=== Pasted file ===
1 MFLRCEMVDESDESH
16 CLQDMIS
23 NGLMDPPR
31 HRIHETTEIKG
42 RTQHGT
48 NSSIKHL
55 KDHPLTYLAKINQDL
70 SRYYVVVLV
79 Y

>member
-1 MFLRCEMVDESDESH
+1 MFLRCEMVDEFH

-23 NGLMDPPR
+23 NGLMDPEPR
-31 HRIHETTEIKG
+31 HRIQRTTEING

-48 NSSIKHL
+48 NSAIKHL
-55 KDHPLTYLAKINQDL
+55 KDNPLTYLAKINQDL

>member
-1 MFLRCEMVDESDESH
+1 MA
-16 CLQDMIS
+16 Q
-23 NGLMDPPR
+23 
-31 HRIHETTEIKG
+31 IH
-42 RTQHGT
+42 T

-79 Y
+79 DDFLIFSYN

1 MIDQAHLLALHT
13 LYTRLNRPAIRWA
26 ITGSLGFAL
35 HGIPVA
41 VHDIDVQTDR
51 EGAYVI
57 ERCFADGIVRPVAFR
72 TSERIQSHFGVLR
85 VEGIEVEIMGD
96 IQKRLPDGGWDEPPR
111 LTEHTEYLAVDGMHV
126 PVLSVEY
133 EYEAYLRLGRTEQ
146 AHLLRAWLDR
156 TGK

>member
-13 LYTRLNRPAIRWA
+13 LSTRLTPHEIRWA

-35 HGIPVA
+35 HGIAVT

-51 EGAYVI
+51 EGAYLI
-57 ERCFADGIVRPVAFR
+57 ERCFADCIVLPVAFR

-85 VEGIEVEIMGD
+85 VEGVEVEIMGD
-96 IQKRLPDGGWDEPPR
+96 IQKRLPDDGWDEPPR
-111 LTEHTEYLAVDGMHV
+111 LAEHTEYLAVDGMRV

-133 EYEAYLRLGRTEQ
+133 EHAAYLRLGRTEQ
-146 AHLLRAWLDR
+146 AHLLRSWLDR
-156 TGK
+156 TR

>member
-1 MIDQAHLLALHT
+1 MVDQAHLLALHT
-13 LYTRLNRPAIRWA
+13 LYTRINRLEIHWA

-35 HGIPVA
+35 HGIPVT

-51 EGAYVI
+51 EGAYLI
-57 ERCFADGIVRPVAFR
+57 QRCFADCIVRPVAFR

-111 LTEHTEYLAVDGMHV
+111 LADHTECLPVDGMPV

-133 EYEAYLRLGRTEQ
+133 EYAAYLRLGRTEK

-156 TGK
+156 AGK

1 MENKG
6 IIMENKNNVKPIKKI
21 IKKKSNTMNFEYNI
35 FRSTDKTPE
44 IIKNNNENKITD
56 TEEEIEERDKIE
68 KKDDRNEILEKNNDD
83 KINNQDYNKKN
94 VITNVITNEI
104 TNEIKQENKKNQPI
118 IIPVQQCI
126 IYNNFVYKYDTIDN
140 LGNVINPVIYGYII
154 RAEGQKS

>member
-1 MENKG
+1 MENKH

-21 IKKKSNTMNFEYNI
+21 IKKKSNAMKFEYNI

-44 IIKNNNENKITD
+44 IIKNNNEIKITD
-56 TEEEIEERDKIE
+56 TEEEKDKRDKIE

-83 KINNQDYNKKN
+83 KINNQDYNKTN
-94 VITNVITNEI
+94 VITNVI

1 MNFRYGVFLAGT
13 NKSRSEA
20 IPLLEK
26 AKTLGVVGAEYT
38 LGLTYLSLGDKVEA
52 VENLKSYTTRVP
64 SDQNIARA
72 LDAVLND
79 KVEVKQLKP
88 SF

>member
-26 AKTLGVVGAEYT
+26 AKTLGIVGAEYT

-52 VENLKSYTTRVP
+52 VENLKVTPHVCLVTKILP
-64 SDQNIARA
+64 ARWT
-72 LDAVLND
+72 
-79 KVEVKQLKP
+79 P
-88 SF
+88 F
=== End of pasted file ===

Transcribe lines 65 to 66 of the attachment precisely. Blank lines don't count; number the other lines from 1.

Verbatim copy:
+133 EHAAYLRLGRTEQ
-146 AHLLRAWLDR